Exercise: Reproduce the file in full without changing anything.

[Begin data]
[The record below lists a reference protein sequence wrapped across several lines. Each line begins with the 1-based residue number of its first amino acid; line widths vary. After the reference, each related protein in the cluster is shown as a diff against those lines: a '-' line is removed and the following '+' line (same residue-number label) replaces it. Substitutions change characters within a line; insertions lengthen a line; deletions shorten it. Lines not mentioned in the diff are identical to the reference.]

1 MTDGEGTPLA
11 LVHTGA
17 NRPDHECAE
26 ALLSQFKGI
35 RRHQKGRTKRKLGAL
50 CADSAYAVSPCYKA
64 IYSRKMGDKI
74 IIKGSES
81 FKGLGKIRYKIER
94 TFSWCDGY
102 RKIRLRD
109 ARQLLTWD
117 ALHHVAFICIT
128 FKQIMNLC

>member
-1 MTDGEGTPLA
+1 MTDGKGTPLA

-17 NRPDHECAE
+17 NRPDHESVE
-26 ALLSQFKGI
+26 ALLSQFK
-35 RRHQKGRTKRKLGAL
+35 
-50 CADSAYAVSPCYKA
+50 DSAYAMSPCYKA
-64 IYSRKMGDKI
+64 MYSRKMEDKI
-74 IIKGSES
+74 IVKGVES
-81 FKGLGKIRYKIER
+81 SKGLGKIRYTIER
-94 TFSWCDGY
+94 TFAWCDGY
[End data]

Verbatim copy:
[The record below lists a reference protein sequence wrapped across several lines. Each line begins with the 1-based residue number of its first amino acid; line widths vary. After the reference, each related protein in the cluster is shown as a diff against those lines: a '-' line is removed and the following '+' line (same residue-number label) replaces it. Substitutions change characters within a line; insertions lengthen a line; deletions shorten it. Lines not mentioned in the diff are identical to the reference.]

1 MTDGEGTPLA
11 LVHTGA
17 NRPDHECAE
26 ALLSQFKGI
35 RRHQKGRTKRKLGAL
50 CADSAYAVSPCYKA
64 IYSRKMGDKI
74 IIKGSES
81 FKGLGKIRYKIER
94 TFSWCDGY
102 RKIRLRD
109 ARQLLTWD
117 ALHHVAFICIT
128 FKQIMNLC

>member
-1 MTDGEGTPLA
+1 MTDGKGTPLA

-17 NRPDHECAE
+17 NRPDHESVE
-26 ALLSQFKGI
+26 ALLSQFK
-35 RRHQKGRTKRKLGAL
+35 
-50 CADSAYAVSPCYKA
+50 DSAYAMSPCYKA
-64 IYSRKMGDKI
+64 MYSRKMEDKI
-74 IIKGSES
+74 IVKGVES
-81 FKGLGKIRYKIER
+81 SKGLGKIRYTIER
-94 TFSWCDGY
+94 TFAWCDGY